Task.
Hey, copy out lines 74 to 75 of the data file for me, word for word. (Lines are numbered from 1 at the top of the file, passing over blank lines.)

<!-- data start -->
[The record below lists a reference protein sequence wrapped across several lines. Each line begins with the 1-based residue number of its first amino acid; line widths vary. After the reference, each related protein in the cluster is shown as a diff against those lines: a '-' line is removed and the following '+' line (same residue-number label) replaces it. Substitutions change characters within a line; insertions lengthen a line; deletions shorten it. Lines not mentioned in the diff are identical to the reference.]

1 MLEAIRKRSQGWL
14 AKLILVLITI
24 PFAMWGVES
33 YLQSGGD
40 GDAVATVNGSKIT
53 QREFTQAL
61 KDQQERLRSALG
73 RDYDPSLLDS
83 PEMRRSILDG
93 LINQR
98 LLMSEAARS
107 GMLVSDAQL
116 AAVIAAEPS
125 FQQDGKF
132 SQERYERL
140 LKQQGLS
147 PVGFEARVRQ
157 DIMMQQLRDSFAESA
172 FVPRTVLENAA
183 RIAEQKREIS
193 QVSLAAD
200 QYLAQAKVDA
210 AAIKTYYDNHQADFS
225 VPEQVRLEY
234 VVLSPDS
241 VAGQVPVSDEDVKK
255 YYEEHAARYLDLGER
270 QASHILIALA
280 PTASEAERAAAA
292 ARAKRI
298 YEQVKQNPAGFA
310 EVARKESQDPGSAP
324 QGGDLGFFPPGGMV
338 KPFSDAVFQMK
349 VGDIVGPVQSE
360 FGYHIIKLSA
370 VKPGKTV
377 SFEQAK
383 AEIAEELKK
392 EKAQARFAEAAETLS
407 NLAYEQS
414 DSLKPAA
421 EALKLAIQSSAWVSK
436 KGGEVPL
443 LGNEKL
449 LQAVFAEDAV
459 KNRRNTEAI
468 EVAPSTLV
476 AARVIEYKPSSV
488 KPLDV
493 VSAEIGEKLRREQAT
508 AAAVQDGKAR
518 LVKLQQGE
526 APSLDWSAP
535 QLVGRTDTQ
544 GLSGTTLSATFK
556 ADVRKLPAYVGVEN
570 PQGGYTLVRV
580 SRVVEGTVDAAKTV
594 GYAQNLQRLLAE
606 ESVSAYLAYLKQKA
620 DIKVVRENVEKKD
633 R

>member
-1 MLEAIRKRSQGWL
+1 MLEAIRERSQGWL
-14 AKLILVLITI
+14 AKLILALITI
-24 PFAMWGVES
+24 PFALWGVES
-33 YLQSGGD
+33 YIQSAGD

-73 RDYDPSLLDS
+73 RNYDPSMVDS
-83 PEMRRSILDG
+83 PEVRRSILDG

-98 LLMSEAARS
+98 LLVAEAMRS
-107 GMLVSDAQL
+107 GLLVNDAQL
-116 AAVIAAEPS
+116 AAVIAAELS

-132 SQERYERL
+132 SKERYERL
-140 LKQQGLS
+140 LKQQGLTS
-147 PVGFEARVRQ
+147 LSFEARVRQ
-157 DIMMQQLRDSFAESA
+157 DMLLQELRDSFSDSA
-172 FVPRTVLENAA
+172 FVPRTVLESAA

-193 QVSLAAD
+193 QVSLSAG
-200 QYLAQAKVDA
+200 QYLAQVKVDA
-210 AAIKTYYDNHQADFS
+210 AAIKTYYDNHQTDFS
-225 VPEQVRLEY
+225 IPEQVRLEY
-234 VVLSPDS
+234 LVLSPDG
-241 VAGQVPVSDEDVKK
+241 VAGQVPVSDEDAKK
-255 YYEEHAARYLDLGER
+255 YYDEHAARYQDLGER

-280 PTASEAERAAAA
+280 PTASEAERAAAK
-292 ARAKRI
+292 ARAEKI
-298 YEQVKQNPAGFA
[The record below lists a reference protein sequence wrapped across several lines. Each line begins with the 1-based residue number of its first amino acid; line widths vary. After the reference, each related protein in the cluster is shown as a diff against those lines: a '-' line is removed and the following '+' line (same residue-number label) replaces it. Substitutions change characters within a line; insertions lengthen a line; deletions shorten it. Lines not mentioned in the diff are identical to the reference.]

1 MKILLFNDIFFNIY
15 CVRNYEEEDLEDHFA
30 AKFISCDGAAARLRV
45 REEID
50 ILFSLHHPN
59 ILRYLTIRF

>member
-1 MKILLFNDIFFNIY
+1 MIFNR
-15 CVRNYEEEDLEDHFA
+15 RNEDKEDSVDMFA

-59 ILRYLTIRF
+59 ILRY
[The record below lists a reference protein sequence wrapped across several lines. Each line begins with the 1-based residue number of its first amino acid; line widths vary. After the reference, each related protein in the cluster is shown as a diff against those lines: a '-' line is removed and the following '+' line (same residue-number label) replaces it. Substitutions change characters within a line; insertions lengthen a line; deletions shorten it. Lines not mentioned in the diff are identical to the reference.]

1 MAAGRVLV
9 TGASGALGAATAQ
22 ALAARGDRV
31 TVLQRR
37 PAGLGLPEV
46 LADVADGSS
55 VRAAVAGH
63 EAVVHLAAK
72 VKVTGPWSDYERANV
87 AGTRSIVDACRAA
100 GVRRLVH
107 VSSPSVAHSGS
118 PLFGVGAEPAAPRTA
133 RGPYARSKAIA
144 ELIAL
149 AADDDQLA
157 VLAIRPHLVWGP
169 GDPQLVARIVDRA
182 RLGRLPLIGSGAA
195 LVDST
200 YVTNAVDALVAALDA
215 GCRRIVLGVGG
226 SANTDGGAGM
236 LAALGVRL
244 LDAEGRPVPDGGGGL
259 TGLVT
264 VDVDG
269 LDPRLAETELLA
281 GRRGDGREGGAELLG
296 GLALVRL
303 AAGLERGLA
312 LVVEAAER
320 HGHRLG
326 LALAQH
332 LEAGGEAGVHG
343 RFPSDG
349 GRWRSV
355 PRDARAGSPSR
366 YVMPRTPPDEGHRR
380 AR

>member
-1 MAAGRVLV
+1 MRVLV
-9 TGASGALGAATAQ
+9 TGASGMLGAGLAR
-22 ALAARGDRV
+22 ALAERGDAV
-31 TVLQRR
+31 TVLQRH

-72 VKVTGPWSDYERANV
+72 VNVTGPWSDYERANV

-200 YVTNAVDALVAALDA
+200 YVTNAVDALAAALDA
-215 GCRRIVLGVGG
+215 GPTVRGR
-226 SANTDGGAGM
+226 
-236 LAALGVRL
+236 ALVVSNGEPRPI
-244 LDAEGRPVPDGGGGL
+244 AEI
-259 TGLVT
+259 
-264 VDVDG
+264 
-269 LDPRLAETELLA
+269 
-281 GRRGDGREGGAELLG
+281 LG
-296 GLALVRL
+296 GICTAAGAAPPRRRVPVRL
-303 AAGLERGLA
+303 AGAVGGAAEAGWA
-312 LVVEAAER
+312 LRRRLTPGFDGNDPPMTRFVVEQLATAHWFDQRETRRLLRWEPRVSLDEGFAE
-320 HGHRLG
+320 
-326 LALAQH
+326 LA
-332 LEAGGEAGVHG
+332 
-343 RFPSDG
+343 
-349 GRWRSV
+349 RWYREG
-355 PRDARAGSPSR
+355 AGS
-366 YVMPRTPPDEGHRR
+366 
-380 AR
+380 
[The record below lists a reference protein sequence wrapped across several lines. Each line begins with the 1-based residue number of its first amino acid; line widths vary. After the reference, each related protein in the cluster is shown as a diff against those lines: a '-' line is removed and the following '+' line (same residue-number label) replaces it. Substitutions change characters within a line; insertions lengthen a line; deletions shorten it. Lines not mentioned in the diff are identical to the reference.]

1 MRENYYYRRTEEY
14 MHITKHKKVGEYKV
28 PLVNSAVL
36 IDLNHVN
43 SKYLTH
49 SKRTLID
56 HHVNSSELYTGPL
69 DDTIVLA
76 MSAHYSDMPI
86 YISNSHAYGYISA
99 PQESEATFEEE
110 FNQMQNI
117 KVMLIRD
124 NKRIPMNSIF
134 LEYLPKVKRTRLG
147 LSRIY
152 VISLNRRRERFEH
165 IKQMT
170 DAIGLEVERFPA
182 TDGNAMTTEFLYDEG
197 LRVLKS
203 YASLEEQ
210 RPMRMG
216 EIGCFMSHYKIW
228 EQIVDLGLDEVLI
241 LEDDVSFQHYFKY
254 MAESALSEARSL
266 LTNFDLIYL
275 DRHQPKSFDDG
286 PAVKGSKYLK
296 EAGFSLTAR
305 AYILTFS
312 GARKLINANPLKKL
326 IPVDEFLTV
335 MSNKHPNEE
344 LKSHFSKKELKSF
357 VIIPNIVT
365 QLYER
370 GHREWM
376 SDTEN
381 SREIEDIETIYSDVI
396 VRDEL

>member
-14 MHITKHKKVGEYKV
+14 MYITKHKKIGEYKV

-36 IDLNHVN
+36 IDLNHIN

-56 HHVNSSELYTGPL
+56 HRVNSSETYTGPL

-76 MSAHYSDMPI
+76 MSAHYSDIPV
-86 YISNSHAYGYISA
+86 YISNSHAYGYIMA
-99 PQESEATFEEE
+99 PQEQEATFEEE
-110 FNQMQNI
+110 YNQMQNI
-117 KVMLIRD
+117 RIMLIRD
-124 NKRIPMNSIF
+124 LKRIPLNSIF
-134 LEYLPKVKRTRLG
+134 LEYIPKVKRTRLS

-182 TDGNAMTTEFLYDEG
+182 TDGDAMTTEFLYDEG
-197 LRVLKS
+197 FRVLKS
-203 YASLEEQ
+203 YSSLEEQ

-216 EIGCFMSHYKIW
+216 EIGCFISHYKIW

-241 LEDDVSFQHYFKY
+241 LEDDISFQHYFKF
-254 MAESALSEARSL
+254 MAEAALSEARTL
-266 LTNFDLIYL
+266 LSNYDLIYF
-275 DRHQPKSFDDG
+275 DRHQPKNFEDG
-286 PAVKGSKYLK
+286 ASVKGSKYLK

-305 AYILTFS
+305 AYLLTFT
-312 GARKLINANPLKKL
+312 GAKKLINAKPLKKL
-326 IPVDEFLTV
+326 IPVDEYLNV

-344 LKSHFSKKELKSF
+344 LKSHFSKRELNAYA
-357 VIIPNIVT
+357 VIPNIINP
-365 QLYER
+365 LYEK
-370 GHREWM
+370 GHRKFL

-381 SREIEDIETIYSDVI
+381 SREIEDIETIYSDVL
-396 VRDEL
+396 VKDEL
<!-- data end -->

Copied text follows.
-73 RDYDPSLLDS
+73 RNYDPSMVDS